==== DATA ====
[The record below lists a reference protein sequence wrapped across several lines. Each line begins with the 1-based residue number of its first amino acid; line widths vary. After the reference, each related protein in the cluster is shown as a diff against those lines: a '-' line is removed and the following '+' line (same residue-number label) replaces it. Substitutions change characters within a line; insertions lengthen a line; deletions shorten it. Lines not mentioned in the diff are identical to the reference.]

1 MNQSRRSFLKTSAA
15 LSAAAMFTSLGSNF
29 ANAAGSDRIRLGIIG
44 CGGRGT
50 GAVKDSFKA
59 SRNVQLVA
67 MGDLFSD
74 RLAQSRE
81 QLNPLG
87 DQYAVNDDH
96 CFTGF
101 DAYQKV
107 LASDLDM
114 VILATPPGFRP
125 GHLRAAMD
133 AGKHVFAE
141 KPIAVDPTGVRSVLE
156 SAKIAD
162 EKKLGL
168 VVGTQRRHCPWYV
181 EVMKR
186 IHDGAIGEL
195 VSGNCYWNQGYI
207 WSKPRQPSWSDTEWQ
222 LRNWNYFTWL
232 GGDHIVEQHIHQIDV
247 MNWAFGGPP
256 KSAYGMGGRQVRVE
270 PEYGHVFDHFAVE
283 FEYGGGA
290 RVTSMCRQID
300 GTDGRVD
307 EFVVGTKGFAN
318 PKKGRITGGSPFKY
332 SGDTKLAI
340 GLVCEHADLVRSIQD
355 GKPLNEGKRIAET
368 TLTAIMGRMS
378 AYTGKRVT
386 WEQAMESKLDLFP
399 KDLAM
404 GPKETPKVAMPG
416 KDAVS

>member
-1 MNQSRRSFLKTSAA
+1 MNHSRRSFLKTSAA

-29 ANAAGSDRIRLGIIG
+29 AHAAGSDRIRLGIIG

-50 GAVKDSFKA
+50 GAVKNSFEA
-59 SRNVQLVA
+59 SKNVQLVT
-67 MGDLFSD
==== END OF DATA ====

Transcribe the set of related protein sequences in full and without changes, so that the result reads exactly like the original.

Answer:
[The record below lists a reference protein sequence wrapped across several lines. Each line begins with the 1-based residue number of its first amino acid; line widths vary. After the reference, each related protein in the cluster is shown as a diff against those lines: a '-' line is removed and the following '+' line (same residue-number label) replaces it. Substitutions change characters within a line; insertions lengthen a line; deletions shorten it. Lines not mentioned in the diff are identical to the reference.]

1 MNQSRRSFLKTSAA
15 LSAAAMFTSLGSNF
29 ANAAGSDRIRLGIIG
44 CGGRGT
50 GAVKDSFKA
59 SRNVQLVA
67 MGDLFSD
74 RLAQSRE
81 QLNPLG
87 DQYAVNDDH
96 CFTGF
101 DAYQKV
107 LASDLDM
114 VILATPPGFRP
125 GHLRAAMD
133 AGKHVFAE
141 KPIAVDPTGVRSVLE
156 SAKIAD
162 EKKLGL
168 VVGTQRRHCPWYV
181 EVMKR
186 IHDGAIGEL
195 VSGNCYWNQGYI
207 WSKPRQPSWSDTEWQ
222 LRNWNYFTWL
232 GGDHIVEQHIHQIDV
247 MNWAFGGPP
256 KSAYGMGGRQVRVE
270 PEYGHVFDHFAVE
283 FEYGGGA
290 RVTSMCRQID
300 GTDGRVD
307 EFVVGTKGFAN
318 PKKGRITGGSPFKY
332 SGDTKLAI
340 GLVCEHADLVRSIQD
355 GKPLNEGKRIAET
368 TLTAIMGRMS
378 AYTGKRVT
386 WEQAMESKLDLFP
399 KDLAM
404 GPKETPKVAMPG
416 KDAVS

>member
-1 MNQSRRSFLKTSAA
+1 MNHSRRSFLKTSAA

-29 ANAAGSDRIRLGIIG
+29 AHAAGSDRIRLGIIG

-50 GAVKDSFKA
+50 GAVKNSFEA
-59 SRNVQLVA
+59 SKNVQLVT
-67 MGDLFSD